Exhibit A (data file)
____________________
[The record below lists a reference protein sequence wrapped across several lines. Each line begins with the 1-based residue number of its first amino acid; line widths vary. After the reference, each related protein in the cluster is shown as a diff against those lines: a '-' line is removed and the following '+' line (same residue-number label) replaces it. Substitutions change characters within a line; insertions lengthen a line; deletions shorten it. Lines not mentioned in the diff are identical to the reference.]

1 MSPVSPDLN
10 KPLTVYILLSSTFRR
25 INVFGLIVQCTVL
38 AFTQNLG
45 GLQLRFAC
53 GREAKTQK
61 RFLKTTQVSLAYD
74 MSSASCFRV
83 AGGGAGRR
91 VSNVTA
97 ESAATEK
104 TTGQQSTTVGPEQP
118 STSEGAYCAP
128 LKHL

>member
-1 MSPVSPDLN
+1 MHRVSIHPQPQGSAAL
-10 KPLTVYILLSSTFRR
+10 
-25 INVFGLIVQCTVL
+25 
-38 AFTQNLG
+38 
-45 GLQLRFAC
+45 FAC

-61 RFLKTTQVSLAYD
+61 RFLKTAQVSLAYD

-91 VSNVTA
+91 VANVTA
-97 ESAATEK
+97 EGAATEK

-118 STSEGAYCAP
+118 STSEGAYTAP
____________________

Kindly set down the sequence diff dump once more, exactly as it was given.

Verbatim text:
[The record below lists a reference protein sequence wrapped across several lines. Each line begins with the 1-based residue number of its first amino acid; line widths vary. After the reference, each related protein in the cluster is shown as a diff against those lines: a '-' line is removed and the following '+' line (same residue-number label) replaces it. Substitutions change characters within a line; insertions lengthen a line; deletions shorten it. Lines not mentioned in the diff are identical to the reference.]

1 MSPVSPDLN
10 KPLTVYILLSSTFRR
25 INVFGLIVQCTVL
38 AFTQNLG
45 GLQLRFAC
53 GREAKTQK
61 RFLKTTQVSLAYD
74 MSSASCFRV
83 AGGGAGRR
91 VSNVTA
97 ESAATEK
104 TTGQQSTTVGPEQP
118 STSEGAYCAP
128 LKHL

>member
-1 MSPVSPDLN
+1 MHRVSIHPQPQGSAAL
-10 KPLTVYILLSSTFRR
+10 
-25 INVFGLIVQCTVL
+25 
-38 AFTQNLG
+38 
-45 GLQLRFAC
+45 FAC

-61 RFLKTTQVSLAYD
+61 RFLKTAQVSLAYD

-91 VSNVTA
+91 VANVTA
-97 ESAATEK
+97 EGAATEK

-118 STSEGAYCAP
+118 STSEGAYTAP